6 Online Auto Loan Scams to Watch Out For
The Internet has made it easier to do business in every way, including banking. Most people can access their bank online, pay bills online, and even shop for loan products online. However, when shopping for an online auto loan, it is important to be aware of the many scams perpetuated on the internet.
1. Credit Score Scams
Your credit score makes a difference on the interest rate you'll be offered for your loan. It's important that you know what your credit score is, directly from the credit reporting agencies, because one of the most common scams is for the online lender to tell you that your credit score is lower than it is in order to increase the interest rate you are charged for the auto loan.
2. Up Front Fees
Be extremely wary of online auto loan offers that require you to pay an up front fee. Most likely, if you pay the fee, you will never see the money again, nor will you get the loan you are applying for. A legitimate lender will require a loan application and possibly a loan application fee, but will not charge you other fees for obtaining the auto loan. If the company asks you to wire a percentage of the car loan or down payment to an escrow account, this is almost definitely a scam and you should walk away quickly.
3. Guaranteed Loans
Any time an online lender advertises guaranteed approval, you should proceed with caution. Guaranteed approval is simply a way to draw in people and target people who would otherwise be unable to buy a car and who become victims because of their income or credit rating.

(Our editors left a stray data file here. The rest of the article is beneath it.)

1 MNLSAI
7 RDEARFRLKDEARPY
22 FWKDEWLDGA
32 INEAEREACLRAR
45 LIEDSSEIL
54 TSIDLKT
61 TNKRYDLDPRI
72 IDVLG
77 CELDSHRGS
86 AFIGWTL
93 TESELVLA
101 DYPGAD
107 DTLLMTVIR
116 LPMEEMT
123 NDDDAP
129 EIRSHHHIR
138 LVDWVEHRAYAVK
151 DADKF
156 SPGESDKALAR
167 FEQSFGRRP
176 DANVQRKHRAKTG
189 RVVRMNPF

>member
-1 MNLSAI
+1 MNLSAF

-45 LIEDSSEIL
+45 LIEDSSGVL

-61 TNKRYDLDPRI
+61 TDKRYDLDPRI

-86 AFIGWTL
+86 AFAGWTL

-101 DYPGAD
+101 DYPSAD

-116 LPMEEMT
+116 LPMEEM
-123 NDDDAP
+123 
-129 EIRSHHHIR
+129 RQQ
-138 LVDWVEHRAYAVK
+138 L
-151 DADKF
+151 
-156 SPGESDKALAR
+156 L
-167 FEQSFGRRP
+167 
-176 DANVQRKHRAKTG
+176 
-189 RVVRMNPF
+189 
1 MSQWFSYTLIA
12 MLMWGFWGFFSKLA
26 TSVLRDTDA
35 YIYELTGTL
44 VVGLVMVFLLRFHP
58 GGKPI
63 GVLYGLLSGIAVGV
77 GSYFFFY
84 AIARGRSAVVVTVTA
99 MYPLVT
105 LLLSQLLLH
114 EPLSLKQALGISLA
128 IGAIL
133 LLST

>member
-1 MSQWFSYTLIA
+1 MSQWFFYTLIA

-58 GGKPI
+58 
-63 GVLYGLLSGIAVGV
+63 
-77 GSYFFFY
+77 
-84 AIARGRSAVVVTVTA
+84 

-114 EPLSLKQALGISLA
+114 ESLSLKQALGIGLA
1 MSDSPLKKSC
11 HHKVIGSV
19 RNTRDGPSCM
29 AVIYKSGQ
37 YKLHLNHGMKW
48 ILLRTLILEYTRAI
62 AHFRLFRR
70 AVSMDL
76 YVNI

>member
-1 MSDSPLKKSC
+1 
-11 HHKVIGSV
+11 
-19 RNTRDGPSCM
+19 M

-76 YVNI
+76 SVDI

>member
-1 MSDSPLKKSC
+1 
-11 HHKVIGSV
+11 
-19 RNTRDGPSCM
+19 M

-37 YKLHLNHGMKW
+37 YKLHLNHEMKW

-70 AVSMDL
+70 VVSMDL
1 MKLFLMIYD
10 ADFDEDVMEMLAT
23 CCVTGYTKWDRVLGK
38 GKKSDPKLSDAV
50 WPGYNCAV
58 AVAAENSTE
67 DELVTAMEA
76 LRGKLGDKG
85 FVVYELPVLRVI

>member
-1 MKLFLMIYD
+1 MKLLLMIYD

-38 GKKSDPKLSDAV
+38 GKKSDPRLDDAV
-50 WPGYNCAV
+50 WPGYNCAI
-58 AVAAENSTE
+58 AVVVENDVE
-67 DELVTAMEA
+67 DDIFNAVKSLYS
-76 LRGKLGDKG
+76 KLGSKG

4. Identity Theft
When applying for a loan, most loan applications require your social security number, name, address, phone number, and birth date -- everything a scam artist needs to steal your identity. Be exceedingly cautious about filling out an online loan application. Double check with the Better Business Bureau or your local consumer protection program to determine the legitimacy of the business. Run a search on the web address and see if you pull up any warnings from other scammed consumers.
5. Requiring a Co-Signer
When applying for an online auto loan, some lenders will try to convince you that the only way you can be approved is to have a cosigner. Unfortunately, some unethical lenders will proceed to process the loan only in the cosigner's name and not your own, making it virtually impossible for you to insure the car or build your credit with it. Be sure that if you do include a cosigner that both of your names remain on the application.
6. Changing the Terms
Occasionally, an online lender will tell you that you've been approved and allow you to drive away with the vehicle, only to call you back and say that the loan wasn't approved after all because of your credit. The lender will then try to increase the interest rate, thinking you will agree since you already have the car. This scam is easily avoided by simply returning the vehicle and walking away with your down payment.
An online auto loan can save you time and money, but be aware of the risks. Know where you are applying before you provide your personal information, and be ready to walk away if something isn't right.